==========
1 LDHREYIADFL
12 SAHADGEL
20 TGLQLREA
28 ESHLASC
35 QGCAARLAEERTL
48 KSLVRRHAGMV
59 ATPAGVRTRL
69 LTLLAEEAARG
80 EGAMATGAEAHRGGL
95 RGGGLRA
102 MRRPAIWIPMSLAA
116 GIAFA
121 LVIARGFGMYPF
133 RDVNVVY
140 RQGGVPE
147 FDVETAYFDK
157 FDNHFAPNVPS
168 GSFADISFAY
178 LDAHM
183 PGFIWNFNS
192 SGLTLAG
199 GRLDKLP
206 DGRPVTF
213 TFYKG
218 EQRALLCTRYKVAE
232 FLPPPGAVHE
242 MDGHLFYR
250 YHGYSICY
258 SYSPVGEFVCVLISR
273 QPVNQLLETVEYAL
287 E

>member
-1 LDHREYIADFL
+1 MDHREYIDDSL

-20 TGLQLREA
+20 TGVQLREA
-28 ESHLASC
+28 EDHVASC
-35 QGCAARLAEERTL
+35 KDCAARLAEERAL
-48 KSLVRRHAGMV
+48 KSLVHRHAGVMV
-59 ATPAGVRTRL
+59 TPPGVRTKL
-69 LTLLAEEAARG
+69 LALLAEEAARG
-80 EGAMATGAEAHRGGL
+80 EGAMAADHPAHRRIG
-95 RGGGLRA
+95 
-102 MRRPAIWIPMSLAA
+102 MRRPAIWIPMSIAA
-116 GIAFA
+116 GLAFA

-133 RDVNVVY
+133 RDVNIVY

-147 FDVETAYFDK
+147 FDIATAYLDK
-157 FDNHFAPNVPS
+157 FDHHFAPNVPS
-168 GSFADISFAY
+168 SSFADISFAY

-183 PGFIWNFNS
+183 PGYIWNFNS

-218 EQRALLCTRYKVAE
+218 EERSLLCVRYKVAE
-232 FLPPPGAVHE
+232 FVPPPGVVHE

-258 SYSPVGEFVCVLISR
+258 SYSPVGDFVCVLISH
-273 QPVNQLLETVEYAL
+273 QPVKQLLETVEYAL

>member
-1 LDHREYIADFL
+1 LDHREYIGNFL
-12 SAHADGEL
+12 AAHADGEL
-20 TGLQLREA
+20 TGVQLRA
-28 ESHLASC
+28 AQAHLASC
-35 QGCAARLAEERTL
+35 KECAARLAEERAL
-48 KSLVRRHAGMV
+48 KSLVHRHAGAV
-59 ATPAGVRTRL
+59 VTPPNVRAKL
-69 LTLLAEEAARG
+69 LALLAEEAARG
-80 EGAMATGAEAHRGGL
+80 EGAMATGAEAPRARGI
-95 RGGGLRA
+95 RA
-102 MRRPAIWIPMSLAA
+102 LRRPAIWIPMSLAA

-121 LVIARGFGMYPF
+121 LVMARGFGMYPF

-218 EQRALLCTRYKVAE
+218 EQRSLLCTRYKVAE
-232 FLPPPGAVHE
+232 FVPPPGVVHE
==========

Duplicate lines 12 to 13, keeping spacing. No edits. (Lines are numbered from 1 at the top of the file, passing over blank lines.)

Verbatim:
116 GIAFA
121 LVIARGFGMYPF